These the Companions displays an ambivalent attitude toward the past it is trying to recapture. Davie declares in the preface, with the protective self-deprecation that he uses throughout, that he is “presumptuous not for myself but on behalf of . . . the imagination.” His problem, however, is “to recollect in the imagination a past that all the same shall not be imaginary.” Davie repeatedly questions the accuracy or validity of his own memory. It is tempting to remember the slag heaps of his northern England home as ugly and blighting, but he doubts they ever appeared to him that way in his boyhood. Elsewhere he warns himself against rigging evidence in retrospect to support a present bias. On another occasion, he concedes that memory simply can lie.
Davie’s response to the problem, like that of many modern writers, is, in part, to embrace it. Memory cannot be separated from imagination. Eliot affirmed that not only does the past shape the present, but the present shapes our understanding of the past as well. So Davie concedes the power of the imagination to create a past which one can never fully verify. It is perhaps no accident that he begins the book by recounting not his boyhood directly, but a dream he had as an adult of a return to his boyhood home. In dream the imagination rules absolutely; in memory perhaps only somewhat less so.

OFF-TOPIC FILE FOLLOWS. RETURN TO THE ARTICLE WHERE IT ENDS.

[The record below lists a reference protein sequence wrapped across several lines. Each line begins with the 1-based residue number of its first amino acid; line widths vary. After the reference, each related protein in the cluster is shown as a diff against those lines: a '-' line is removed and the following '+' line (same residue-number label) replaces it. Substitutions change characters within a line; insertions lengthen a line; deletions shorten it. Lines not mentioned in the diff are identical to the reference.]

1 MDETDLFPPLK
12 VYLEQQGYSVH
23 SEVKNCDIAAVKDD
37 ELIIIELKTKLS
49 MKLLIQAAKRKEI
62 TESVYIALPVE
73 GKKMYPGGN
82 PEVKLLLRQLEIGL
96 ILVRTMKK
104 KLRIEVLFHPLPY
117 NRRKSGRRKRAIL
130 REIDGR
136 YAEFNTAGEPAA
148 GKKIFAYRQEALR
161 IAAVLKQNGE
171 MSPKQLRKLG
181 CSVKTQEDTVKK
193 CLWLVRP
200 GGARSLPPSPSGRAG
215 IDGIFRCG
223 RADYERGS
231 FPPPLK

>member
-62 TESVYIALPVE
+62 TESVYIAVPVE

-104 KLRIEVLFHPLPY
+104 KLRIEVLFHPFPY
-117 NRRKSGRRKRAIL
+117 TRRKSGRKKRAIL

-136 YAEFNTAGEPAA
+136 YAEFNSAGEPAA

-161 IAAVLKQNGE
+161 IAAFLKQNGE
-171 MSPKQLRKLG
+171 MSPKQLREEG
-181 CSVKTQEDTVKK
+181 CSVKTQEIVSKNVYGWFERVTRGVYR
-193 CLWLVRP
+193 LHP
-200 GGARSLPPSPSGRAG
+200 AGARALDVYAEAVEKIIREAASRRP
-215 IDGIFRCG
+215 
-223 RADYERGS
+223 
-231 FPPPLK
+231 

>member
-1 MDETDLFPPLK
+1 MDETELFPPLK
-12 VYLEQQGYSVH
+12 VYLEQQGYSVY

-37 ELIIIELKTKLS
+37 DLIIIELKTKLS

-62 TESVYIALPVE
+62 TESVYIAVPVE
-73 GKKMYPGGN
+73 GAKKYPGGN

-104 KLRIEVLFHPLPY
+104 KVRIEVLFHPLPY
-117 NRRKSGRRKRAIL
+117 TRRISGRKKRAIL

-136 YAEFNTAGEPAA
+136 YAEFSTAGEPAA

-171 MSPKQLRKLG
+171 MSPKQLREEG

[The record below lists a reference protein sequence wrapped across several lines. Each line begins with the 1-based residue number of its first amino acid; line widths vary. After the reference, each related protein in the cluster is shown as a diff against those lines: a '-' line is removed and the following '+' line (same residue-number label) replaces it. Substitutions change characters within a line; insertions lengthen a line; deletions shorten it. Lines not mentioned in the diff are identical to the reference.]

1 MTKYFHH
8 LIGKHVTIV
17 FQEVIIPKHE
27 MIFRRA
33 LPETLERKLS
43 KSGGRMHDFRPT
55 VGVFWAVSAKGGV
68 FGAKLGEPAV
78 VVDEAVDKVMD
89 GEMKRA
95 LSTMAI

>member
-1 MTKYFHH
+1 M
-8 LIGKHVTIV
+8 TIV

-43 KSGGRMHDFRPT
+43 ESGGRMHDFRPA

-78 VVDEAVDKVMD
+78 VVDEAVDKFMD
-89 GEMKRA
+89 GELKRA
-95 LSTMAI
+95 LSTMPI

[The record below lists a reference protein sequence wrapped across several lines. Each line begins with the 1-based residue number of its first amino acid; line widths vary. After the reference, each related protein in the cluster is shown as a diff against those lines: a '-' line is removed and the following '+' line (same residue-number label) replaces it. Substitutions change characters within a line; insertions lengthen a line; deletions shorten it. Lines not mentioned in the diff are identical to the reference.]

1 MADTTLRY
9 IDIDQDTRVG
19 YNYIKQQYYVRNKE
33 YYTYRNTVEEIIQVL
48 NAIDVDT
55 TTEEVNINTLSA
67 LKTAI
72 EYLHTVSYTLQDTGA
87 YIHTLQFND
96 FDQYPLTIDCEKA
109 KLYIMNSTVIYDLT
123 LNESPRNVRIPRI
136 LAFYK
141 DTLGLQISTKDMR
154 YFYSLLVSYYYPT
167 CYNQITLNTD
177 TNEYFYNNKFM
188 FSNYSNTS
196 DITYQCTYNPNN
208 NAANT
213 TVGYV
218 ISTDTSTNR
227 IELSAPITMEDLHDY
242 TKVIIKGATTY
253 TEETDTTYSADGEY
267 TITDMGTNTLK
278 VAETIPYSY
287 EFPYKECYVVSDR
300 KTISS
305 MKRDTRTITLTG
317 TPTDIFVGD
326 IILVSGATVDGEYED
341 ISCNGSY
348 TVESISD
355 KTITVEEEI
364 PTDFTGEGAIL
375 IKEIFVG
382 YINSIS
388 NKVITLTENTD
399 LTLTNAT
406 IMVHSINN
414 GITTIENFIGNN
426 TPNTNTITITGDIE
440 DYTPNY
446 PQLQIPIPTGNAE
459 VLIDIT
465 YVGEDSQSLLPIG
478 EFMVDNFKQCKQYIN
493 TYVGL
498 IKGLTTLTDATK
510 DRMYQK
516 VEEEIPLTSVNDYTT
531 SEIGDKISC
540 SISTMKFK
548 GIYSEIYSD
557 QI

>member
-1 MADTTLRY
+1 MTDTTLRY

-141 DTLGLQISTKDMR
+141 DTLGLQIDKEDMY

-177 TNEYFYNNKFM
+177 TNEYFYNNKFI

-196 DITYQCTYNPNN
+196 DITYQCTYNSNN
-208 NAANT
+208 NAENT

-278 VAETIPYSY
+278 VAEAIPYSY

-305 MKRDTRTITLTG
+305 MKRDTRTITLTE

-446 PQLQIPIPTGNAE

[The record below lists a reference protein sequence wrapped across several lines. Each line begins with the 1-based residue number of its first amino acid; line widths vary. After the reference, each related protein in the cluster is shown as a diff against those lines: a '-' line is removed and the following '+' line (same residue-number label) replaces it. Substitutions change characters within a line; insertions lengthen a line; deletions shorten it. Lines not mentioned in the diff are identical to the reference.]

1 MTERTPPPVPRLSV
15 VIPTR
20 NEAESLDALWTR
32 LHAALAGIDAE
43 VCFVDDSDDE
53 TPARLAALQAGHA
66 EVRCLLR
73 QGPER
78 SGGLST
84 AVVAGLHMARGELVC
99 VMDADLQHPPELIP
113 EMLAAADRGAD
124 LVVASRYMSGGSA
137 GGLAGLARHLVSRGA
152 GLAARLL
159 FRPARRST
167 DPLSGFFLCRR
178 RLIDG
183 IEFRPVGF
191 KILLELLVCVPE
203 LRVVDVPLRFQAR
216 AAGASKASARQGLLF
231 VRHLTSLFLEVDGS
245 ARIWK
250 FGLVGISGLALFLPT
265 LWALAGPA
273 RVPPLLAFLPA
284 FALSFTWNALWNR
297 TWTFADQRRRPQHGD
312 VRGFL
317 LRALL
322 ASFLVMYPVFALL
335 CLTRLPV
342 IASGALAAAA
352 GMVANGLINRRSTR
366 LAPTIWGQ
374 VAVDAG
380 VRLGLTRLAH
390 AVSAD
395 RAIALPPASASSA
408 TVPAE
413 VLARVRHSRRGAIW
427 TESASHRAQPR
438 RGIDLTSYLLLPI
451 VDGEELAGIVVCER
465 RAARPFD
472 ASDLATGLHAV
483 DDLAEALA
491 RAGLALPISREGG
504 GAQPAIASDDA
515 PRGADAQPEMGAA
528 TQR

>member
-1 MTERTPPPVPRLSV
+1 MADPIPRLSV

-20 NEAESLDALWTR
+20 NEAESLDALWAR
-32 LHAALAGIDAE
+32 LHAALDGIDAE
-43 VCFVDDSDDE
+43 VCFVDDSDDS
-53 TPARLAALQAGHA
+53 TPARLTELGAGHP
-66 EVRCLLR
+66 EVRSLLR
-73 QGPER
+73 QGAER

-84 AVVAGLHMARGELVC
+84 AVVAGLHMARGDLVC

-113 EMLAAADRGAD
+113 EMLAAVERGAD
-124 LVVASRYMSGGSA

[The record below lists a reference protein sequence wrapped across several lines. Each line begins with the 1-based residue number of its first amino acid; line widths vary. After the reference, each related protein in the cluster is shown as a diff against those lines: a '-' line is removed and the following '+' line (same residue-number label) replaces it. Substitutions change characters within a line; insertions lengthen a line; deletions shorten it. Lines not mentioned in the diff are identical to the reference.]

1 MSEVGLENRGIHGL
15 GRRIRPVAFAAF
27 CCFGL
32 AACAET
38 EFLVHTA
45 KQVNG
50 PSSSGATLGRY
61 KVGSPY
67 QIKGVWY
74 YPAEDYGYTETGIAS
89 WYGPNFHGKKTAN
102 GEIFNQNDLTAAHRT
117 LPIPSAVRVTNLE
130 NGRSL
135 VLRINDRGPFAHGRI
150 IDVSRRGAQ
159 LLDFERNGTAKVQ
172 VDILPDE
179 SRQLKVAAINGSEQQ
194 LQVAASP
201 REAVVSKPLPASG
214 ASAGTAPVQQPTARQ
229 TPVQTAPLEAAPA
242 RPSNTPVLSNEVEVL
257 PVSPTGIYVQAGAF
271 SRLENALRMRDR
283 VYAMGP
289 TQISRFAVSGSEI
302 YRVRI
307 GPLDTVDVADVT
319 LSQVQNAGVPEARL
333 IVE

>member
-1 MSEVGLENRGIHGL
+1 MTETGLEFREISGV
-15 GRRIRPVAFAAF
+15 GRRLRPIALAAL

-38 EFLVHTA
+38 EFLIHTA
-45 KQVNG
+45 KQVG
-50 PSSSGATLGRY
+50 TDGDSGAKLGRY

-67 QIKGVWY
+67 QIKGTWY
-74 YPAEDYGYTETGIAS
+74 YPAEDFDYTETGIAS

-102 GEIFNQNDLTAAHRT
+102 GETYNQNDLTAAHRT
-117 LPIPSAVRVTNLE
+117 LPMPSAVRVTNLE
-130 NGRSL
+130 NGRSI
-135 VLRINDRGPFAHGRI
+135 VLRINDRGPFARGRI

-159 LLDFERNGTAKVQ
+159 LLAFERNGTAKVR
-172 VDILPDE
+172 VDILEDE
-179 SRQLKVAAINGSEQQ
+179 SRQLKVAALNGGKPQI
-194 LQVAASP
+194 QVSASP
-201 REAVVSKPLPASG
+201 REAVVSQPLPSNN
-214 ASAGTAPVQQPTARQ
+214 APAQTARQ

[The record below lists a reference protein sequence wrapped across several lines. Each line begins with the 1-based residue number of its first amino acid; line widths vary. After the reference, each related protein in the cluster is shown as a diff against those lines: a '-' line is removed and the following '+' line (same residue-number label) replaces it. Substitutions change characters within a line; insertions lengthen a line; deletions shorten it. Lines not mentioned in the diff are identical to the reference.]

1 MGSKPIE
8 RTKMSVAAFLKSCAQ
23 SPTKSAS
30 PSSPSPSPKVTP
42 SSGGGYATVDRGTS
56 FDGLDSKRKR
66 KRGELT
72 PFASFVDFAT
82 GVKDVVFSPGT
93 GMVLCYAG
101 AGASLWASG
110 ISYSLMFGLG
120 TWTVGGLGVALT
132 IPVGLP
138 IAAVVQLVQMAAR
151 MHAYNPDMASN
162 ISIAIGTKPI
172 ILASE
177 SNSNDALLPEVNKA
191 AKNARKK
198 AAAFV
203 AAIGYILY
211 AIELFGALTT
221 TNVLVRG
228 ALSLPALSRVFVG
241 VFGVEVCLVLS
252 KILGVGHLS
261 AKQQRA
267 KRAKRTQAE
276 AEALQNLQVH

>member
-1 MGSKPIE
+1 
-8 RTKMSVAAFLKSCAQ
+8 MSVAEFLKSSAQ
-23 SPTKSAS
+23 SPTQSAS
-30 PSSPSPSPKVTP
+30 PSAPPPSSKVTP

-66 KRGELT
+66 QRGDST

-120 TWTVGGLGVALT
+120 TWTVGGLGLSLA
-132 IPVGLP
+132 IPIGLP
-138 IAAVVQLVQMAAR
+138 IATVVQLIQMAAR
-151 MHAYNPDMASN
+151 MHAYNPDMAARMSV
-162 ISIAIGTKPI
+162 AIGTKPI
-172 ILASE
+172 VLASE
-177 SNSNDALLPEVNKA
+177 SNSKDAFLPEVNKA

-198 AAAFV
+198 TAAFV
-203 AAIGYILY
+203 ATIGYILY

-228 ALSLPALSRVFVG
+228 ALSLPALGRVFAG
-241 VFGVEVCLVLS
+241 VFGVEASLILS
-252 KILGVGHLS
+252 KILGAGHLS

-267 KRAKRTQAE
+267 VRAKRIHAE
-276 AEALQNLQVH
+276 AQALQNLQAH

A richly imaginative exercise of memory is one of the qualities Davie prizes most highly—and sees most in decline in contemporary society. He laments the almost complete lack of “the faculty of pious memory” in his philistine southwest England in-laws, and he wonders at what point England will have so little left of its cultural heritage that there will be no point in trying to rekindle it.
Davie laments the decline of this kind of imagination, which he also describes as a kind of “cherishing,” not only in England but indeed in modern...
(The entire section is 792 words.)